In this article I would like to discuss the challenges facing deep-reading and literacy development and illustrate how the use of a foreign language, as in the case of CLIL – Content and Language Integrated Learning – makes it possible to strategically use foreign languages to help students navigate their challenging L1 textbooks and, at the same time, cultivate literacy and prompt critical thinking in both the foreign language as well as the mother tongue. Content-education at upper secondary is already difficult, even in the mother tongue: CLIL at secondary is the challenging prospect of learning unknown content through a foreign language. While we cannot modify the inherent complexity of the content-concepts that students must learn, we can modulate the linguistic codes through which students access such concepts. This awareness opens a trove of possibilities whereby language experts can optimize the presence of two languages plus their respective registers to delineate literacy-tools students can use to not only access complex academic text in L1 but also evaluate complex propositions presented through an academic foreign language. This article illustrates how translanguaging strategies for deep-reading can help content teachers to comfortably “completare la programma” and language experts to optimize content complexity for cultivating academic literacy and critical thinking in a foreign language.

Questo articolo parte dalla sfida del deep-reading, la lettura profonda, per illustrare come unalingua straniera possa essere usata strategicamente per aiutare gli studenti non solo a navigareattraverso l’impegnativo linguaggio academico dei loro manuali in L1, ma anche per coltivarel’alfabetizzazione e il pensiero critico. Sebbene non possiamo modificare la complessità intrinsecadei concetti contenutistici che gli studenti dovranno apprendere, potremmo modulare i codicilinguistici attraverso i quali gli studenti accedono a tali concetti. Questo articolo illustra come ilCLIL ci fornisca un range di codici-linguistici alternativi, che possiamo ottimizzare per permettereagli studenti di comprendere il testo accademico complesso sia in Italiano che in lingua stranieraCLIL.

CLIL at upper secondary: strategizing foreign language for the deep reading of complex academic L1-text

TING, Yen-ling
2017

Abstract

Questo articolo parte dalla sfida del deep-reading, la lettura profonda, per illustrare come unalingua straniera possa essere usata strategicamente per aiutare gli studenti non solo a navigareattraverso l’impegnativo linguaggio academico dei loro manuali in L1, ma anche per coltivarel’alfabetizzazione e il pensiero critico. Sebbene non possiamo modificare la complessità intrinsecadei concetti contenutistici che gli studenti dovranno apprendere, potremmo modulare i codicilinguistici attraverso i quali gli studenti accedono a tali concetti. Questo articolo illustra come ilCLIL ci fornisca un range di codici-linguistici alternativi, che possiamo ottimizzare per permettereagli studenti di comprendere il testo accademico complesso sia in Italiano che in lingua stranieraCLIL.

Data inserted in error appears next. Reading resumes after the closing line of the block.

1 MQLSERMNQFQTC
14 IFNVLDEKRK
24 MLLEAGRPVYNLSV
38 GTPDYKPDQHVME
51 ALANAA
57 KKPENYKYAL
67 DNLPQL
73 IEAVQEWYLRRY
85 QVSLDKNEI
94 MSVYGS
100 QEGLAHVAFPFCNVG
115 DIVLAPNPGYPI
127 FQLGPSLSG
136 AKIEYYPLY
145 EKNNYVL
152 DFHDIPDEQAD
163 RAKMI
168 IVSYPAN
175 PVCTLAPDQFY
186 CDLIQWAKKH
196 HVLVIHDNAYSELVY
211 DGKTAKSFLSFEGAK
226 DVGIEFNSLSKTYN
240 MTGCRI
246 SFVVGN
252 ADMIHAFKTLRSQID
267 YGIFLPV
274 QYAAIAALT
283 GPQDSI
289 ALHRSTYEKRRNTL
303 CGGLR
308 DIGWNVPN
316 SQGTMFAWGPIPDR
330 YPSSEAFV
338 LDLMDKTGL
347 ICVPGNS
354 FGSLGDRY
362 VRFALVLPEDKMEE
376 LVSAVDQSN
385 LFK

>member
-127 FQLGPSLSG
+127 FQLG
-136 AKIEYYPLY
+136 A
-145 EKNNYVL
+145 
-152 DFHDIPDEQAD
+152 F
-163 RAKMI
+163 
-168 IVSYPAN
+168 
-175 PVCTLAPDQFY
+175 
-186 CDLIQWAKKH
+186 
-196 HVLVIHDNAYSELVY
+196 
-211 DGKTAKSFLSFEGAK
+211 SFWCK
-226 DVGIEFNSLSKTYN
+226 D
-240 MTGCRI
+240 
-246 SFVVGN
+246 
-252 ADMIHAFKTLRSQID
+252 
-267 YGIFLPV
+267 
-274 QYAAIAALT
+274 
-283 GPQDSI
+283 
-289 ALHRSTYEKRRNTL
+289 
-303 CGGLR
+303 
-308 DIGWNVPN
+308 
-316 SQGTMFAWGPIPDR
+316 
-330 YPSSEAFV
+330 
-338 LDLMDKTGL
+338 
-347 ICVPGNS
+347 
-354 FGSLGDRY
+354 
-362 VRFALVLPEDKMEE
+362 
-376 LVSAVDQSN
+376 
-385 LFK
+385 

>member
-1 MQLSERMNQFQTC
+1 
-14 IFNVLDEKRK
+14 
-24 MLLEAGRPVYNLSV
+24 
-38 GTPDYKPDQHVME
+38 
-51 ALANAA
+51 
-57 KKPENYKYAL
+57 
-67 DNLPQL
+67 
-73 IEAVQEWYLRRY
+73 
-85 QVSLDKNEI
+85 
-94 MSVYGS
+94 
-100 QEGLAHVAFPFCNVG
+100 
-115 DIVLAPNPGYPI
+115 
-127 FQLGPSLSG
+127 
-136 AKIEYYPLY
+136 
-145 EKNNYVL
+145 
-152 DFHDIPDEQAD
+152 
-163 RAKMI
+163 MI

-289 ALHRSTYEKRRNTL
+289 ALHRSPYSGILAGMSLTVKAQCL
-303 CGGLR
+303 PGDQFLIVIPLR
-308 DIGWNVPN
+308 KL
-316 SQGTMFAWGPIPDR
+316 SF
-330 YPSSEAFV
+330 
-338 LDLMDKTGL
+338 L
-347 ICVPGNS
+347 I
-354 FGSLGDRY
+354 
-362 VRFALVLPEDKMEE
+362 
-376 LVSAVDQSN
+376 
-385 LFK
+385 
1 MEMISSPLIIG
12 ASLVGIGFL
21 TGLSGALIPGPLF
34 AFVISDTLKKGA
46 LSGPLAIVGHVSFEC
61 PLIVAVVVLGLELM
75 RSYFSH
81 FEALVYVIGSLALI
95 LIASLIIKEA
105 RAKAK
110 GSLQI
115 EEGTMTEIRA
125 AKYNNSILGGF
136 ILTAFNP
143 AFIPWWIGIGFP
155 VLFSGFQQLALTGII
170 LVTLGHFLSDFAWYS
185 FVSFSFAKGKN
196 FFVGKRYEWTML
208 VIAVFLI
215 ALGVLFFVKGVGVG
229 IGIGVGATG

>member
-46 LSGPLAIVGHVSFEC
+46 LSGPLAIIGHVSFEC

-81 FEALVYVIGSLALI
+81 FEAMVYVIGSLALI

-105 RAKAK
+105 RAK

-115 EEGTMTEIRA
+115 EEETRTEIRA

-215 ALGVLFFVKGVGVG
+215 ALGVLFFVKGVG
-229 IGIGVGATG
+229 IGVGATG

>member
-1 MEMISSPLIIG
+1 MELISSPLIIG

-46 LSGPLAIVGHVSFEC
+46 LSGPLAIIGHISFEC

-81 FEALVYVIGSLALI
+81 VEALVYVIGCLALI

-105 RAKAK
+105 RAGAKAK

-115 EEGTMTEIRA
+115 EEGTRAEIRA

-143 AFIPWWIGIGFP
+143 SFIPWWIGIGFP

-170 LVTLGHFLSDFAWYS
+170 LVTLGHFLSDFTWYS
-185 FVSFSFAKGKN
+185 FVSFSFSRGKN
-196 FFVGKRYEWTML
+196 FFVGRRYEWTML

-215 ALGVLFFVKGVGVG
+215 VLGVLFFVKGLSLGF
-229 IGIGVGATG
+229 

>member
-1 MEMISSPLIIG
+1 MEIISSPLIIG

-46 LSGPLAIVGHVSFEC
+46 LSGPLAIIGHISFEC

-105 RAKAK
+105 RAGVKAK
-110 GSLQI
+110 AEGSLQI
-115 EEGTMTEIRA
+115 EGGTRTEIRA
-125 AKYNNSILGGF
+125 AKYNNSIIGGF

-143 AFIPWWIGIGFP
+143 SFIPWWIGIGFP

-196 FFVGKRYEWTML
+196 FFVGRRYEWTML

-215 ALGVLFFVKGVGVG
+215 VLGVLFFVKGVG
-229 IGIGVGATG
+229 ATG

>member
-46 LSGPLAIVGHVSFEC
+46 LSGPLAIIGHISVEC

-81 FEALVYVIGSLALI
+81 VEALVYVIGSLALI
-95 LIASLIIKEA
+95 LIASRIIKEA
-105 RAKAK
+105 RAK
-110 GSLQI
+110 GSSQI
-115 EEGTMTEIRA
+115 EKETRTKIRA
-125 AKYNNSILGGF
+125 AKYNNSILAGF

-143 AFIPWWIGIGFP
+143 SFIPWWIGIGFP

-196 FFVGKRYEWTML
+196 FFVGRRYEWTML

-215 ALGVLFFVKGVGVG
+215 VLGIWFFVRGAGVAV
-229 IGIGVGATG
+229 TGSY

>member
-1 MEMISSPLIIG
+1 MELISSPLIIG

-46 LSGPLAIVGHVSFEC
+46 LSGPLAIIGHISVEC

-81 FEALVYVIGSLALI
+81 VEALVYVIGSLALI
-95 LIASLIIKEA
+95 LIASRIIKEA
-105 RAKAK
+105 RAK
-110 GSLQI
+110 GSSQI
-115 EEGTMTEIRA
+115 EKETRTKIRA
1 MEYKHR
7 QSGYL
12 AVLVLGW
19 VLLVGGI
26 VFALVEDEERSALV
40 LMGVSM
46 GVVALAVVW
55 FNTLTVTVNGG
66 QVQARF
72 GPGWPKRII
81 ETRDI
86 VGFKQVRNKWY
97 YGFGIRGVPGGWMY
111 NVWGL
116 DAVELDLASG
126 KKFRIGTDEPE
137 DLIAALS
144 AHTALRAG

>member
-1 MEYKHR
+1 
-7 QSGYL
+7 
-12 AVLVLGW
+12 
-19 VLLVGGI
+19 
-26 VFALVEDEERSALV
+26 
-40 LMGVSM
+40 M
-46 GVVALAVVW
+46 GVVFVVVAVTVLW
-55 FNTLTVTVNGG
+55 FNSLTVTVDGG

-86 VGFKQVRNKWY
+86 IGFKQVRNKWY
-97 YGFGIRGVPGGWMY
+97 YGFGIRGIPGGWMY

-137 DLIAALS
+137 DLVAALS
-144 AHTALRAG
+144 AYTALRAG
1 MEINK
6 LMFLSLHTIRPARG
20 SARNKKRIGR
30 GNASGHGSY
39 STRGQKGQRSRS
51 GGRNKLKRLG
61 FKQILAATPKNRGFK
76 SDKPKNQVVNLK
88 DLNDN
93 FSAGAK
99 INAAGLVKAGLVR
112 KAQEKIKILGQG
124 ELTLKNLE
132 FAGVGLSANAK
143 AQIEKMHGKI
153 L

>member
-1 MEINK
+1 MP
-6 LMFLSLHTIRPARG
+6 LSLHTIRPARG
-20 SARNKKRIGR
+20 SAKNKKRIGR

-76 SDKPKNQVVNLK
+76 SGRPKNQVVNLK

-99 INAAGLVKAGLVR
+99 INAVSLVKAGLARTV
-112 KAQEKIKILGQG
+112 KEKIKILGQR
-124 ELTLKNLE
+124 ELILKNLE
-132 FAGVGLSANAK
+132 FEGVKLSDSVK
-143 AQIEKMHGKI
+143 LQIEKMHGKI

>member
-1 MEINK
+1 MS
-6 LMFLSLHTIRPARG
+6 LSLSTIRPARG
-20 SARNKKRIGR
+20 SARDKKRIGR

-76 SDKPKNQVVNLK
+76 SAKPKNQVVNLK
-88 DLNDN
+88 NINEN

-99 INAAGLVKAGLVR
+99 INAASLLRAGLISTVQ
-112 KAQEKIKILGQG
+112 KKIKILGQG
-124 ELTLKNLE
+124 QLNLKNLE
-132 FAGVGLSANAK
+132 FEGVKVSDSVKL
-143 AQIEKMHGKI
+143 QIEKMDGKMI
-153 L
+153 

In this article I would like to discuss the challenges facing deep-reading and literacy development and illustrate how the use of a foreign language, as in the case of CLIL – Content and Language Integrated Learning – makes it possible to strategically use foreign languages to help students navigate their challenging L1 textbooks and, at the same time, cultivate literacy and prompt critical thinking in both the foreign language as well as the mother tongue. Content-education at upper secondary is already difficult, even in the mother tongue: CLIL at secondary is the challenging prospect of learning unknown content through a foreign language. While we cannot modify the inherent complexity of the content-concepts that students must learn, we can modulate the linguistic codes through which students access such concepts. This awareness opens a trove of possibilities whereby language experts can optimize the presence of two languages plus their respective registers to delineate literacy-tools students can use to not only access complex academic text in L1 but also evaluate complex propositions presented through an academic foreign language. This article illustrates how translanguaging strategies for deep-reading can help content teachers to comfortably “completare la programma” and language experts to optimize content complexity for cultivating academic literacy and critical thinking in a foreign language.
CLIL; translanguaging
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Utilizza questo identificativo per citare o creare un link a questo documento: https://hdl.handle.net/20.500.11770/137019
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